Determinants of protracted cytomegalovirus infection in solid-organ transplant patients1

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Abstract

Background.

Recurrent infection frequently follows the response to the initial treatment of cytomegalovirus (CMV) infection in solid-organ transplant (SOT) recipients. The objective of this study was to describe the course of CMV infection in SOT patients and to identify factors that would predict protracted CMV infection with recurrences.

Methods.

Quantitative polymerase chain reaction (PCR) assay for CMV DNA in leukocytes and in plasma were used to assess viral load changes retrospectively in consecutive SOT patients, whose CMV infection episodes had been attended therapeutically or preemptively using quantitative blood culture.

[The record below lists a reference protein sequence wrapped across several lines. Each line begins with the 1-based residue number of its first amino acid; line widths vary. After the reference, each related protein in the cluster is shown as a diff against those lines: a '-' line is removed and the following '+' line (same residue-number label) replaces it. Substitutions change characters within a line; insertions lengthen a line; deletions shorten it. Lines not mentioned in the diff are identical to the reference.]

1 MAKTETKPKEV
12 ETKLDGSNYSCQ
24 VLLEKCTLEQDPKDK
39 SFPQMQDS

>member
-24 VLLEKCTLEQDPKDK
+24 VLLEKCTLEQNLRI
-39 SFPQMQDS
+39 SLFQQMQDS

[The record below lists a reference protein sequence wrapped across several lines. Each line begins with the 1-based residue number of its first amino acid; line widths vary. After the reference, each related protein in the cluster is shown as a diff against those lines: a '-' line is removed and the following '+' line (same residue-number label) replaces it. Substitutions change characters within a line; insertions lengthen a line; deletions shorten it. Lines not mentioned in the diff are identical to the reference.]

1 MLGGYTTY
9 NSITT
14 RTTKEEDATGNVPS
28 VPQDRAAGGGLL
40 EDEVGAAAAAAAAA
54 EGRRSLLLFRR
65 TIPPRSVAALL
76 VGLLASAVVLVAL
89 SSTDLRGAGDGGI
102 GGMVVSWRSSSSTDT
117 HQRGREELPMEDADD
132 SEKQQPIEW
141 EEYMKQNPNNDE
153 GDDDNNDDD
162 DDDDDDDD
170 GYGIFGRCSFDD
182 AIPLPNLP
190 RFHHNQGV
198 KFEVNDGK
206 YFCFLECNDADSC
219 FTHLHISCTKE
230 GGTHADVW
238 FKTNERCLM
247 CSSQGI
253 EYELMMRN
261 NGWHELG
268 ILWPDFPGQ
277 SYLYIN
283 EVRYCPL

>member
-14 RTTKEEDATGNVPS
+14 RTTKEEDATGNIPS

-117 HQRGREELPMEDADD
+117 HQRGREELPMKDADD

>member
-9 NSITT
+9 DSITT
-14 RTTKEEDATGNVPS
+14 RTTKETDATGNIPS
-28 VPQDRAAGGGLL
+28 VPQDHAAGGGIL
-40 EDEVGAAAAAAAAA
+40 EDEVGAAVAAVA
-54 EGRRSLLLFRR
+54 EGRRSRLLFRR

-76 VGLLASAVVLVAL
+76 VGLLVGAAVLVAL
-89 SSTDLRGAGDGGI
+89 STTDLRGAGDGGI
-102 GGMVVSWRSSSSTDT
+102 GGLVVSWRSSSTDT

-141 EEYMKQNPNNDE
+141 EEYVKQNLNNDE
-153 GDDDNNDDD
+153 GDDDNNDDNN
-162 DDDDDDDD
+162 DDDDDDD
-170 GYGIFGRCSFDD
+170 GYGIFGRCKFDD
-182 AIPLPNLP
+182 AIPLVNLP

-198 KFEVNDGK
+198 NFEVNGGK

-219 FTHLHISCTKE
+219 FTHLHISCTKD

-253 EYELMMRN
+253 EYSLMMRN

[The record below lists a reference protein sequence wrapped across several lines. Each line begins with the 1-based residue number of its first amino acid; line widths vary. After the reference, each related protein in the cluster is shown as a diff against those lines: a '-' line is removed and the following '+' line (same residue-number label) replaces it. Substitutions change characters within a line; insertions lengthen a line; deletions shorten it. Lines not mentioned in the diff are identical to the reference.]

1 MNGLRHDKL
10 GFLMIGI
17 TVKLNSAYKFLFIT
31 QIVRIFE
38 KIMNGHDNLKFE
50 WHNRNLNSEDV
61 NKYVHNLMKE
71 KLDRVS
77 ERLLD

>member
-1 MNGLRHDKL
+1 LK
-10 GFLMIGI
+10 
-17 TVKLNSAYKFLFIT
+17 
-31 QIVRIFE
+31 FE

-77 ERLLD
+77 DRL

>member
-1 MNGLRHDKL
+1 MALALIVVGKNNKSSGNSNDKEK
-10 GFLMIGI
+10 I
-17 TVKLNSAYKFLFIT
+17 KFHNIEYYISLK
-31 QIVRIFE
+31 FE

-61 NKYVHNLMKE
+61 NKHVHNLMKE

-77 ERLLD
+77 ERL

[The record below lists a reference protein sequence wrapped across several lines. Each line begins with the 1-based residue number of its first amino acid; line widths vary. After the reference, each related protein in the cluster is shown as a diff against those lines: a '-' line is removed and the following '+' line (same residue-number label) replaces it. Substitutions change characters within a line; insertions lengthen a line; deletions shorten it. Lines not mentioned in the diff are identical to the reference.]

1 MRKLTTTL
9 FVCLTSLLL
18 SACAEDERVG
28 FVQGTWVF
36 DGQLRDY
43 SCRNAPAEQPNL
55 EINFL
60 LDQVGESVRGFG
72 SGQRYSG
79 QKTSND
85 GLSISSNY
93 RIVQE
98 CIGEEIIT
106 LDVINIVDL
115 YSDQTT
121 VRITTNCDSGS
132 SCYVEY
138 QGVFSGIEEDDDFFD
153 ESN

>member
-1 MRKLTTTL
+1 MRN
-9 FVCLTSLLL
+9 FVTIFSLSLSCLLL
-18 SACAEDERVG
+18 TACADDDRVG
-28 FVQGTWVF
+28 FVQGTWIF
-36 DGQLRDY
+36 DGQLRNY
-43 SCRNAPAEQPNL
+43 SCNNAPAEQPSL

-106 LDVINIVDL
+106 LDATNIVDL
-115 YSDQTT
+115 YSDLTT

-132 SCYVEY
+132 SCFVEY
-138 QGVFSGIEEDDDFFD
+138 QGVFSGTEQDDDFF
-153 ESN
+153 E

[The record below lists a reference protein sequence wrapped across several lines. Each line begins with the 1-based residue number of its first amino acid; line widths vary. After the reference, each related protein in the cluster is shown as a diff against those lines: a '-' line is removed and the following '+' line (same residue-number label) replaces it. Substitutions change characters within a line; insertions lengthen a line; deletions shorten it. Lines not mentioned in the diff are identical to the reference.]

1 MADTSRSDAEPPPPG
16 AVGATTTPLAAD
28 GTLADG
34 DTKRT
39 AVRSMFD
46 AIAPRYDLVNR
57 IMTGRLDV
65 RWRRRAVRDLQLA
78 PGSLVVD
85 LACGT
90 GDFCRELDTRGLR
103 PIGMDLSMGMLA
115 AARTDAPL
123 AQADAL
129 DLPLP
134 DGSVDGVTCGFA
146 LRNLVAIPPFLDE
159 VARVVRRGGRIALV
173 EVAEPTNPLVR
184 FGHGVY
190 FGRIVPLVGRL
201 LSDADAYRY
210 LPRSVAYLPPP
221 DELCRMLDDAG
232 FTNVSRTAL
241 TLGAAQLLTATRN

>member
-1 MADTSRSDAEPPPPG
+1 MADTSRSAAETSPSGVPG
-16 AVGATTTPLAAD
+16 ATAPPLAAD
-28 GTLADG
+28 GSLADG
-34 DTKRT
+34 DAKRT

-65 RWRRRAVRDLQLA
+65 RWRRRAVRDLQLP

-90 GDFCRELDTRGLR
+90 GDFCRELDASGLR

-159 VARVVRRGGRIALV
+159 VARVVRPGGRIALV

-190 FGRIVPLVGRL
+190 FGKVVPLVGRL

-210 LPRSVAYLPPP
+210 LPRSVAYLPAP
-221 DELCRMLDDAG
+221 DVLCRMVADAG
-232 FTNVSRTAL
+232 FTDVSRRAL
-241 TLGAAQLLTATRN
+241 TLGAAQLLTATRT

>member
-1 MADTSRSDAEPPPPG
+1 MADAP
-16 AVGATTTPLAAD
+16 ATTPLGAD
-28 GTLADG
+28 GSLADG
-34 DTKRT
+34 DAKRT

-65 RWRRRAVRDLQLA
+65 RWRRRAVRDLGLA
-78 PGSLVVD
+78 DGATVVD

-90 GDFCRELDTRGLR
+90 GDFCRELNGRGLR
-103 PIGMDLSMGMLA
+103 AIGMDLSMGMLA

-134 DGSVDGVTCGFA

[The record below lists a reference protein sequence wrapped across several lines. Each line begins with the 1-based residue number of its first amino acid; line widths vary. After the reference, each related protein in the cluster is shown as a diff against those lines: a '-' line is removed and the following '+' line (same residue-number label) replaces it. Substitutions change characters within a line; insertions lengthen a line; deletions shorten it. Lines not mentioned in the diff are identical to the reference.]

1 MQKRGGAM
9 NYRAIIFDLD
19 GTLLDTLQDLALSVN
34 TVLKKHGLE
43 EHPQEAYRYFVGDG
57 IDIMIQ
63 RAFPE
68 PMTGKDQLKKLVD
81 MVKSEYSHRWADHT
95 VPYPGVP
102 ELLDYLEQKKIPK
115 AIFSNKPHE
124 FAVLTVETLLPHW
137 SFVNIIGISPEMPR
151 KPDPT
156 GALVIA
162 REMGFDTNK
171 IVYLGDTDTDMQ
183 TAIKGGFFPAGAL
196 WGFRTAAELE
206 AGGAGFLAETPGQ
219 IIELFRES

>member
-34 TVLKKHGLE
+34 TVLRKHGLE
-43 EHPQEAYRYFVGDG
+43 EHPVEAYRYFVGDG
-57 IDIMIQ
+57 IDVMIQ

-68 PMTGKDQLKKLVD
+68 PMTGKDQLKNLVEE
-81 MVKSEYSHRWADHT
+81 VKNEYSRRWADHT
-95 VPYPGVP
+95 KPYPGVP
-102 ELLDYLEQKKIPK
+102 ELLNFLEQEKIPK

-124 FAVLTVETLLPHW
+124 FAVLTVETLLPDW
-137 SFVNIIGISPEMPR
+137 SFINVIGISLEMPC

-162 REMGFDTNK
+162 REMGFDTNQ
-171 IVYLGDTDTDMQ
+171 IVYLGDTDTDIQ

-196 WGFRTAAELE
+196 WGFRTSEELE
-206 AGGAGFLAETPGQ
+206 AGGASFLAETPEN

Results.

Among 101 SOT patients, CMV infection occurred in 63, of whom 32 developed recurrent infection after the initial episode. In patients with recurrent infection, PCR indicated that a majority (27) of recipients had high level of CMV DNA in peripheral blood leukocytes and plasma throughout a protracted (≥1 month) period including after preemptive or therapeutic ganciclovir courses. Predictors of protracted high-level infection were increasing age, CMV donor seropositivity, and all measures of viral load during the initial episode. CMV recipient seropositivity protected strongly against protracted infection. End of treatment plasma CMV DNA best discriminated between patients who did or did not develop protracted infection.

Conclusions.

In SOT patients, protracted CMV infection is associated with increasing age, donor seropositivity, recipient seronegativity, and high viral load during the first episode. End of therapy plasma CMV DNA level best predicts the occurrence of protracted infection. In patients with a high risk of protracted infection, prophylaxis is likely to be particularly cost effective.

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